If you have a dog with hairy ear canals, you are probably aware that they are much more prone to getting wax buildup, ear dreadlocks, and infections. One of the most important parts of preventive health for these dogs is maintaining good ear hygiene, but what exactly does that entail?
You may have heard people talking about having the dog’s ears plucked and would like to know if this is something you should be doing. Ear plucking, when done correctly, can help reduce the buildup of hair and wax in the ear and allow better airflow into the canal, but it can also cause inflammation, bleeding, and, as you can probably imagine, quite a bit of pain!
So, what is the best thing to do? Let’s get into it.
What’s the Problem With Hairy Ears?
Compared to the fine, short hair of many dogs, breeds like Cocker Spaniels, Bichon Frise, Poodles, and various others often have quite dense, curly hair growing in their ear canals. Being in a place that’s not exactly easy to brush, these hairs often become knotted, causing wax to build up in the ear canal, which can lead to inflammation and infection.
One method of combating this has been to pluck the hair in the canal to thin it out, with the aim of reducing the risks of ear infection. The problem with this technique, however, is that pulling the hair, root and all, is painful, which often results in a dog that hates having their ears touched—quite understandably. The other issue is that the act of plucking the hair causes irritation and inflammation to the sensitive skin lining the ear canal, which can actually increase the risk of infection.
To Pluck or Not to Pluck?
We know that very hairy ears have a higher risk of infection, but we also know that plucking the hair can also increase the risk of infection, which leaves us with a bit of a conundrum. Rather than using plucking as the primary way of managing this hairy little problem, here are some steps you can take to reduce the build-up of wax and dreadlocks in your dog’s ears.
1. Start Young
This is something that applies to all dog breeds. Get them used to having their ears touched, played with, and rubbed. Place a tissue over your finger and give the opening a little bit of a tickle. Reward them every time you do this so that they come to associate good things with having their ears touched.
2. Regular Ear Cleaning
If you have a dog with hairy ear canals, it’s good to establish a regular ear-cleaning routine. Once your dog is happy and comfortable having their ears touched, you can introduce a cleaning solution like Epi-otic, or a product like the Hepper Wash Wipes. Wipes are great for basic maintenance, whereas a cleaning fluid is ideal for dogs with waxy ears or those that spend a lot of time in the water.
If your dog’s ears look inflamed or sore, or there is a lot of wax, do not use any ear cleaner. Instead, contact your vet for an appointment, as your dog may have an infection.
Whether you do it yourself or leave it to a professional, keeping the hair around the ear short will help reduce the number of knots that can form. If you take your dog to a groomer, speak to them about their approach to ears. Some groomers will use plucking and ear cleaners, so if you are not comfortable with this, make sure they are aware.
Is It Ever Okay to Pluck Dogs’ Ears?
Sometimes, despite our best efforts, the hair in our dog’s ears can become matted, and no amount of cleaning is going to be enough to clear it away. In these cases, plucking the hair may become necessary, but the aim should be only to remove the hair that is matted. Avoid plucking normal hair from the skin, as this will be painful and may cause inflammation.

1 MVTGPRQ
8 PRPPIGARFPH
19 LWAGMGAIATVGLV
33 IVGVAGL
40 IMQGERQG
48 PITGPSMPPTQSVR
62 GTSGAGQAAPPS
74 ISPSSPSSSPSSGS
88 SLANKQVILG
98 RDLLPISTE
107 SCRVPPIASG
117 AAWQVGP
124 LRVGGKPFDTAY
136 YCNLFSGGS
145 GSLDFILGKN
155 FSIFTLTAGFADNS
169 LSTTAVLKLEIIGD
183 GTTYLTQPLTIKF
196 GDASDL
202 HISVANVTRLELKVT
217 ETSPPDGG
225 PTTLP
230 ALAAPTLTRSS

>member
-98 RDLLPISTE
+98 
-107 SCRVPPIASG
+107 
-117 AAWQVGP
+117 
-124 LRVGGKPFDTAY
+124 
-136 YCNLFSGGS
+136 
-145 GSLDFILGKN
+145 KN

The 4 Steps to Pluck Dog Ear Hair
1. Use the Right Equipment
Tweezers are generally too fiddly for this particular job. The most effective tool is a pair of hemostats, which you can pick up easily online. They have a blunt end to minimize the risk of trauma, and they allow you to get a good grip on the hair.
2. Test the Waters
Before going straight in with the hemostats, use a finger to gently have a feel around the ear canal. If your dog is in too much pain for you to do this, it isn’t safe for you to try plucking the hair out, and you should seek veterinary advice.
3. Use the Right Technique
Unlike when we pluck eyebrows or a rogue hair from our chin, the action of plucking hair from a dog’s ear should be slow. Get a good grasp of the knotted hair and slowly twist it, applying very gentle traction. The aim is to free the knotted hair from the ear without causing trauma to the hair still attached to the skin.
4. Call in the Experts
If your dog is very resistant to this process, do not force it. You will only risk hurting them and possibly yourself. Your vet will likely be able to help you and may recommend sedation to complete the task if that is the safest way to proceed.
You can talk to a grooming specialist about what they recommend, but make sure you are happy with their qualifications and approach. A poorly executed ear plucking can mean you end up at the veterinary clinic anyway.
The Final Verdict
Ensuring our dog’s ears stay clean and healthy is one of our responsibilities as pet owners. When it comes to dogs that are particularly well endowed in the ear hair department, this can become a bit more labor intensive. The best and safest way to maintain good ear hygiene is by keeping your dog’s ears clean and tidy.
Plucking the ear hair isn’t a technique we would recommend for routine maintenance, but it is occasionally needed to clear out irritating ear dreadlocks. If you think your dog might need their ears plucked, be sure to use the right equipment and technique, and when in doubt, reach out to your vet.